What is the Consumer Assistance
The Commissioner serves as Montana's health insurance ombudsman, helping consumers file complaints and appeals, assisting consumers with enrollment into health coverage, and educating consumers about their rights and responsibilities. If you have questions about health insurance, call the Commissioner's office at 1-800-332-6148 or send an email to firstname.lastname@example.org
The Commissioner's office has also created a new consumer's guide to health insurance that explains current rights and protections. Click here to download the consumer's guide to health insurance.
The Consumer Assistance Program is made of three core efforts:
- On-location Outreach: The Commissioner's office holds office hours and consumer education forums in towns across Montana.
- Public Service Announcements: The Commissioner's office produced two public service announcements that aired across the state to publicize the office's resources for consumers. Watch the public service announcements on the CSI YouTube channel:
Here to Protect You – PSA #1
Here to Protect You – PSA #2
- Medical Provider Training: The Commissioner hosts trainings for doctors, nurses, and other medical professionals on changes to insurance rules and regulations. These trainings are held in tandem with on-location outreach.
Why does Montana need a Consumer Assistance Program?
There are many new insurance market reforms aimed at protecting consumers, making health insurance more transparent, and increasing access to coverage. The Consumer Assistance Program is designed to educate Montanans about their rights and protections, including:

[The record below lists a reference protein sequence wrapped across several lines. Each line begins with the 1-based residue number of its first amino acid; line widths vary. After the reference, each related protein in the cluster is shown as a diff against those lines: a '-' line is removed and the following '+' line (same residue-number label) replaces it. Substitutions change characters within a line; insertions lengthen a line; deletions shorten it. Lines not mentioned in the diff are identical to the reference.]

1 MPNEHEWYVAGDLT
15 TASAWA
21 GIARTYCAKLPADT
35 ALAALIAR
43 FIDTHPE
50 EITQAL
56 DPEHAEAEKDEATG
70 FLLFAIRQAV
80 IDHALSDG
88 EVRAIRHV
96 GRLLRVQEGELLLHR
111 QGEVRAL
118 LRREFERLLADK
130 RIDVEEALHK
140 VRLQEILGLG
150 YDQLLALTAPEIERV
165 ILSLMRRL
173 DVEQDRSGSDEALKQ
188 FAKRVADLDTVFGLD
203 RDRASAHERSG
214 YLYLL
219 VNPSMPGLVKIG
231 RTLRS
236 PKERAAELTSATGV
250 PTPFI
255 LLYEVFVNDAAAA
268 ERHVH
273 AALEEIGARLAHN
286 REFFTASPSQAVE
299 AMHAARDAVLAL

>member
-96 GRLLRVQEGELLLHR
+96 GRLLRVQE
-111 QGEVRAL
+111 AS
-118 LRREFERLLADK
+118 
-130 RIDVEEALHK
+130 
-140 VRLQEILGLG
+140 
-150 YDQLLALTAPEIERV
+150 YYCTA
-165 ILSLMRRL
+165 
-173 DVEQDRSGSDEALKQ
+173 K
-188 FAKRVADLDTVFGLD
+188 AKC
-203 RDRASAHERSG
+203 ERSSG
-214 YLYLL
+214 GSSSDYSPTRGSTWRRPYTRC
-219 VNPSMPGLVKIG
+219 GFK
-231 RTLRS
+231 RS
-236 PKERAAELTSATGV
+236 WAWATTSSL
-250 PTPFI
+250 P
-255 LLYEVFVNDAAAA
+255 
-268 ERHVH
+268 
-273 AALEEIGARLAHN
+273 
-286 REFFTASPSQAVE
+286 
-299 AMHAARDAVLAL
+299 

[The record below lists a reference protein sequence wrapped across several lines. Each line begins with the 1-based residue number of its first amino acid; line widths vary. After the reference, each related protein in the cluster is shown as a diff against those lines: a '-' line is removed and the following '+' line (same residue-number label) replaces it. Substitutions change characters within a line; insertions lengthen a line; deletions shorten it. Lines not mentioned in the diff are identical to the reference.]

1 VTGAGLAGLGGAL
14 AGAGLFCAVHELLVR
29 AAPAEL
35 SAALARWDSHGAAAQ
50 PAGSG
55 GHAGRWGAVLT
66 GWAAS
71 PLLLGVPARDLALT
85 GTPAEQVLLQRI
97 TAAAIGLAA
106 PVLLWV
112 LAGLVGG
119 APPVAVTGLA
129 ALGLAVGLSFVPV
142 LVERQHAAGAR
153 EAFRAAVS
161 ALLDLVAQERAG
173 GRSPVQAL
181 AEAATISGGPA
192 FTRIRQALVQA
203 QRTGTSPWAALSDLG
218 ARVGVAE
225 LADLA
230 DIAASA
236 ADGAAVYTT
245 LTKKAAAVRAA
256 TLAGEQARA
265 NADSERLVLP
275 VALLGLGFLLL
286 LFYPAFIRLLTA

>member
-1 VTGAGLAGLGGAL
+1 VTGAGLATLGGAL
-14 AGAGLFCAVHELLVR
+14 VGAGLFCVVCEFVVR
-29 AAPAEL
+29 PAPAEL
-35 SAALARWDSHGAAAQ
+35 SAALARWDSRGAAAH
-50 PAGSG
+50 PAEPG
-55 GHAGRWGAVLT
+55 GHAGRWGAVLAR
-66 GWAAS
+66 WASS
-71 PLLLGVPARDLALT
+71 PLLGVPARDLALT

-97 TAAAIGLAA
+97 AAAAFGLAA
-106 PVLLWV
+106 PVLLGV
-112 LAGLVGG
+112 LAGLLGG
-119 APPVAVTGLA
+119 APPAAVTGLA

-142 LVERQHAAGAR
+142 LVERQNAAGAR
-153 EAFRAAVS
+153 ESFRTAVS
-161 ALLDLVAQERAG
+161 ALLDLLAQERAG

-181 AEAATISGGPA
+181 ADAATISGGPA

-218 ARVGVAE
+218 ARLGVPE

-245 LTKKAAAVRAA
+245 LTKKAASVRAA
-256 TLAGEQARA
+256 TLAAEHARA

- Essential Market Reforms, like ensuring children's preexisting conditions are covered, allowing parents to keep their children insured under their policy until age 26, and barring lifetime and annual caps on coverage.
- An External Review Process that allows Montanans to request an independent medical professional's review of an insurer's decision to deny their claim. Click here to download the consumer's guide to internal appeals and external review.
Help with understanding your health insurance plan:
Montanans have a new tool to help with understanding their health insurance plans. Private insurers are now required to provide consumers with a Summary of Benefits and Coverage (SBC) — which is a simple explanation of what a policy covers, written in plain language.
The new regulation is designed to help consumers better understand and evaluate health insurance choices. Insurance issuers and group health plans are also required to include a uniform glossary of terms commonly used in health insurance coverage, such as "deductible" and "copayment." Find more information on the SBC and Uniform Glossary with the links at the right.